A teaser poster debuted on June 5, 2019, one year ahead of the film's then-scheduled release date.[115] In October 2019, it was announced that the film's first trailer would debut during Comic Con Experience CCXP 2019 on December 8, with Gadot and Jenkins attending the event in São Paulo, Brazil.[116] By the end of the month, WarnerMedia Entertainment debuted new footage from the film during the HBO Max presentation to the press.[117] The first trailer debuted on December 8 at the 2019 Comic Con Experience (CCXP), with the show being livestreamed on Twitter around the world in real time.[118] It used the Sebastian Böhm's instrumental remix of "Blue Monday" by New Order.[119] The same day, character posters for Wonder Woman, Maxwell Lord, Barbara Ann Minerva and Steve Trevor were released.[120] In August 2020, the film's second trailer was released during DC FanDome.[121]

The second trailer was "re-released" in November 2020 once the film's simultaneous theatrical and streaming debut was confirmed.[122] Later that month, a new international poster was released, along with confirmation the film would have a presence at Brazil's Comic Con event CCXP 2020 on December 6.[123] A one-minute final trailer was released during the convention.[124]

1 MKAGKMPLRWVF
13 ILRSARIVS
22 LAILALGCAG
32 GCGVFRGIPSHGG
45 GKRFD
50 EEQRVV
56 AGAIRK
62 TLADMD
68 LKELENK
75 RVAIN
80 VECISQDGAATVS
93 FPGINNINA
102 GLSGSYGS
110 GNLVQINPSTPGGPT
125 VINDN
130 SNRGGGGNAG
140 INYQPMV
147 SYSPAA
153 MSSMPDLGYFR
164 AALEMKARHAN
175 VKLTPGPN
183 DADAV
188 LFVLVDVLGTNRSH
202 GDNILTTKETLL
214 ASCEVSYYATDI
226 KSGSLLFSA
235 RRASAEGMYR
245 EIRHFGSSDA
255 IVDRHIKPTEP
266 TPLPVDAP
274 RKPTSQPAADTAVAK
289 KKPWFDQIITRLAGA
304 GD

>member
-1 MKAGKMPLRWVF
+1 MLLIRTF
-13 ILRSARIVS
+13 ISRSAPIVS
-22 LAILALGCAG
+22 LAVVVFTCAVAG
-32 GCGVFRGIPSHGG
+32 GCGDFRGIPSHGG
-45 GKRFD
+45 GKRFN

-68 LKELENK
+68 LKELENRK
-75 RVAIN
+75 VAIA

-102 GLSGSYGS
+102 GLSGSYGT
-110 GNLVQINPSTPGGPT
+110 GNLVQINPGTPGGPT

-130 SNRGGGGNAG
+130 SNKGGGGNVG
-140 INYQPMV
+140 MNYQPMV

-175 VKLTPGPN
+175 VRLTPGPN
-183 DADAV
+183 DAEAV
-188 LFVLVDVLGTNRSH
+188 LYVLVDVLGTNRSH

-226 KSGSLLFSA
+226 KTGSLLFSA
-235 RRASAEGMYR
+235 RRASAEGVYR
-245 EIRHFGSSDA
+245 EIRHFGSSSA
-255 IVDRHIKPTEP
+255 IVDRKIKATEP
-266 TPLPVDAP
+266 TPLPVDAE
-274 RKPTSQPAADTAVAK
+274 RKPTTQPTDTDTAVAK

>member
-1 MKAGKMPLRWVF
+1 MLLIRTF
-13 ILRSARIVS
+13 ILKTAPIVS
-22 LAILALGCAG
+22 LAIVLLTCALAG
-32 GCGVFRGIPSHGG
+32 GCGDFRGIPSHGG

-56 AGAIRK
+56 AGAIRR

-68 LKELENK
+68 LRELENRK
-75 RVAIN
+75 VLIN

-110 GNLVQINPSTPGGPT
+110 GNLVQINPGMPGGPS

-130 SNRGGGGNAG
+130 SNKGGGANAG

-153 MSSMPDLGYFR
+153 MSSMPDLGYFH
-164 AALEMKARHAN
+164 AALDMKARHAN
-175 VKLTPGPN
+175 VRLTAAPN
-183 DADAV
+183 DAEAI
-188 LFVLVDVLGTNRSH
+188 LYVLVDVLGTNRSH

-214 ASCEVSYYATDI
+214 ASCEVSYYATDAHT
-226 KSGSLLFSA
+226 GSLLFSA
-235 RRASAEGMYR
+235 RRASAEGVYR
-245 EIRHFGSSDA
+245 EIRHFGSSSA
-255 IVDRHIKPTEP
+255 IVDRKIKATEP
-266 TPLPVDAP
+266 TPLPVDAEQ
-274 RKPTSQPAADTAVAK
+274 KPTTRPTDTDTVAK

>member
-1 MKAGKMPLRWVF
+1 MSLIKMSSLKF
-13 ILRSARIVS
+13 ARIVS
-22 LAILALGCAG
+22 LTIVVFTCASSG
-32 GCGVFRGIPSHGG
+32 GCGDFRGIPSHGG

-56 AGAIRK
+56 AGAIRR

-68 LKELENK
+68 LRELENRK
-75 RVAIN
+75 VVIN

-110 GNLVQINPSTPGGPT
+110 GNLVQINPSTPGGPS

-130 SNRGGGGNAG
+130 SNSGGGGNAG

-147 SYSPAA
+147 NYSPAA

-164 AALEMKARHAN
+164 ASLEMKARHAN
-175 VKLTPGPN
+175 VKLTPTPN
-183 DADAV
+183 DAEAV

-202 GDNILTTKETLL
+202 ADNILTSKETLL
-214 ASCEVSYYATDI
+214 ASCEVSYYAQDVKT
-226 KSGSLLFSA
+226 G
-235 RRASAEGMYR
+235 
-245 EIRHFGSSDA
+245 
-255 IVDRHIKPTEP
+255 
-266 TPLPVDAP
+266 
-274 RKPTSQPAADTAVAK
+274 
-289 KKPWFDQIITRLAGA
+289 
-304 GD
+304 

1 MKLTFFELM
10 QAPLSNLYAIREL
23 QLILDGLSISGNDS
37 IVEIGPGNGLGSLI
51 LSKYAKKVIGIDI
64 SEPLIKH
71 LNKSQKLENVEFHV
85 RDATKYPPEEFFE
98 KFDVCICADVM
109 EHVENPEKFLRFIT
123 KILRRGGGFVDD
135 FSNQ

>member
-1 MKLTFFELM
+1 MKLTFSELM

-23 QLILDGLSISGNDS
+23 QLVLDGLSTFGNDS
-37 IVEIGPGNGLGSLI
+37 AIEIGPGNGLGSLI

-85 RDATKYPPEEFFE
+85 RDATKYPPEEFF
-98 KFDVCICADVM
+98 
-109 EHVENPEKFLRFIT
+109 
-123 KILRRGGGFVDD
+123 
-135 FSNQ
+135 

Wonder Woman 1984 premiered on December 15, 2020, in a fan-first event, via the DC FanDome virtual platform. The "Virtual World Premiere" included the participation of director Jenkins, stars Gadot, Pine, Wiig and Pascal, and a performance from the film's composer Zimmer.[125] The opening scene of the film was released during the event.[126]

The week prior to its domestic launch, the studio spent $17 million on television ads promoting the film.[127]


Audience viewership[]